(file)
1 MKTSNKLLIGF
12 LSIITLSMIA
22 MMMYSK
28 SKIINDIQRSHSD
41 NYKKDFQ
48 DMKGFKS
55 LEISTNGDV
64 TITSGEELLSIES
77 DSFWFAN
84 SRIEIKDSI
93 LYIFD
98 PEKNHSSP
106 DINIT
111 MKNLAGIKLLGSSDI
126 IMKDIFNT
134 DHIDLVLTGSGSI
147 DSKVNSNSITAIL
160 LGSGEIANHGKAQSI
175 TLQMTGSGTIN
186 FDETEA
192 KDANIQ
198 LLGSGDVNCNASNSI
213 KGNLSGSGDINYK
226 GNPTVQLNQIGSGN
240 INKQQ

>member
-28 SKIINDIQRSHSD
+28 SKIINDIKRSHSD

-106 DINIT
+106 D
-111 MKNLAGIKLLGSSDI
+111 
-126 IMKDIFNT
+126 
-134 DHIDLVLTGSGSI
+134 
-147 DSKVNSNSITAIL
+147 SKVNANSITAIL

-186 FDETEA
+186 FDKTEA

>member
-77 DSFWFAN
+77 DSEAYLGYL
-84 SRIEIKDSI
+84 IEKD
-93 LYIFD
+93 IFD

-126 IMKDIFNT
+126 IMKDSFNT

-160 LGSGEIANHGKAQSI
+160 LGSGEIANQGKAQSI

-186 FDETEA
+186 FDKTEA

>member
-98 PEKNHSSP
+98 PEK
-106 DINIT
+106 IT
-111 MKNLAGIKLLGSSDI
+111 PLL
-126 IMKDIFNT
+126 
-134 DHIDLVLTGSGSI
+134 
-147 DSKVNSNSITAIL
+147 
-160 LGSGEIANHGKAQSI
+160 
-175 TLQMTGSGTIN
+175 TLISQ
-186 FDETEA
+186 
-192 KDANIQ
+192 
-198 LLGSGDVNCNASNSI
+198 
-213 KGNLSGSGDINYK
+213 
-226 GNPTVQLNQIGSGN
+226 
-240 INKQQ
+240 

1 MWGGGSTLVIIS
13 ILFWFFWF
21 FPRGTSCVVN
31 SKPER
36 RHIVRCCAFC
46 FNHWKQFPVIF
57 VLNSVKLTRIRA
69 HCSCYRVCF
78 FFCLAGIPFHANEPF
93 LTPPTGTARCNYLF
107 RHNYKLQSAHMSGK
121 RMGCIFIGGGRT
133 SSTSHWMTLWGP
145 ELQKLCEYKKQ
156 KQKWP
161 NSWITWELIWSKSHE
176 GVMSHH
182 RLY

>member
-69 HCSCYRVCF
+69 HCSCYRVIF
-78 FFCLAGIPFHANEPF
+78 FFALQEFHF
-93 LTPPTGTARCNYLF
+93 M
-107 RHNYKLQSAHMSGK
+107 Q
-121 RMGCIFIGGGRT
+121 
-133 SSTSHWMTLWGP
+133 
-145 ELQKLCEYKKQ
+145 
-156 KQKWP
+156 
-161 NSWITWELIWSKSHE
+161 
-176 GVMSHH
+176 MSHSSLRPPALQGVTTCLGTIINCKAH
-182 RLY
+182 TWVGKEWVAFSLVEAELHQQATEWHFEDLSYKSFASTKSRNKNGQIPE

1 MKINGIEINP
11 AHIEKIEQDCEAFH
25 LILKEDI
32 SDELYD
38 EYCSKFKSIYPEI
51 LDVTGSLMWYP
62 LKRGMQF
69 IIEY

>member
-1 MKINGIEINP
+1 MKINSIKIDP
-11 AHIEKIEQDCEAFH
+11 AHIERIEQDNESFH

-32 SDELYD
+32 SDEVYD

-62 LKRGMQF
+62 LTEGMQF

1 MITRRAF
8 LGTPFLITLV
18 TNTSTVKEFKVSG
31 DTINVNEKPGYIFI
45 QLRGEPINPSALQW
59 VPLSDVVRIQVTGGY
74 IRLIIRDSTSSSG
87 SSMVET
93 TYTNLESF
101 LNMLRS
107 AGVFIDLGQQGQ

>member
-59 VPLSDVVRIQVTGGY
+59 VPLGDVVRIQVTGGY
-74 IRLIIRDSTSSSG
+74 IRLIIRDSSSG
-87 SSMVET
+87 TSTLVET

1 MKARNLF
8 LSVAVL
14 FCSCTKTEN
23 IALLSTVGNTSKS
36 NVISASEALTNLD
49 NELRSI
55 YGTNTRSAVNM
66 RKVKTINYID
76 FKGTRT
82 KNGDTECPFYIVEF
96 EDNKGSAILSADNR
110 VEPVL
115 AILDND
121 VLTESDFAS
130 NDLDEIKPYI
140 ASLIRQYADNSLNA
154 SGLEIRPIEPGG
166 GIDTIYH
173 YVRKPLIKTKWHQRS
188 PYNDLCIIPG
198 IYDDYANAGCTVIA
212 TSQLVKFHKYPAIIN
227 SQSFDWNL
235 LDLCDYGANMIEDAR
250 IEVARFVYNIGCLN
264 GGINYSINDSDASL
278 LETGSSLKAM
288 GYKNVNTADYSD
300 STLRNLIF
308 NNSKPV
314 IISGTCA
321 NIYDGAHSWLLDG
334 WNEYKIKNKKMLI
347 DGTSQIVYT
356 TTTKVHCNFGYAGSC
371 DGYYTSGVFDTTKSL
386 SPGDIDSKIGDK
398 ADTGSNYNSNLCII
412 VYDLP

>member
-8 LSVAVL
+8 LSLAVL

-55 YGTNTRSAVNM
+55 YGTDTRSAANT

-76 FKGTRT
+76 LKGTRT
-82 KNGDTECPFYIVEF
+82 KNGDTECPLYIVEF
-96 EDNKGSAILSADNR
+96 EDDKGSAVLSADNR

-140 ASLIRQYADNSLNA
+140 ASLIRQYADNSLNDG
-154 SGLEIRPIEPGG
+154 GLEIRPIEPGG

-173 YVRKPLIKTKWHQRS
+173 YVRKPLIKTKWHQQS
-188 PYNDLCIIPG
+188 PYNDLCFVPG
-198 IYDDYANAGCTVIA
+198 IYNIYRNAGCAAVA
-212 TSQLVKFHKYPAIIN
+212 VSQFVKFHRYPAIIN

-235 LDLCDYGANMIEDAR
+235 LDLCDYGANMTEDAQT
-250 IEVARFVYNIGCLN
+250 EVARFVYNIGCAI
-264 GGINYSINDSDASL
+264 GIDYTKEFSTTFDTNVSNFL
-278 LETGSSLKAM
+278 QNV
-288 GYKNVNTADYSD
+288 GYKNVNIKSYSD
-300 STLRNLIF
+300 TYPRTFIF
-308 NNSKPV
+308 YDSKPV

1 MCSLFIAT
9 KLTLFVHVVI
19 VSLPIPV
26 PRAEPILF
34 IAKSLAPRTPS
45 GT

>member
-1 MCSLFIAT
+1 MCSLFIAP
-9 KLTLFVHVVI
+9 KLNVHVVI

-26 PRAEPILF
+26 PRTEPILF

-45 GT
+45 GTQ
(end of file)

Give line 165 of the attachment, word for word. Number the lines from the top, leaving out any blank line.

55 YGTNTRSAVNM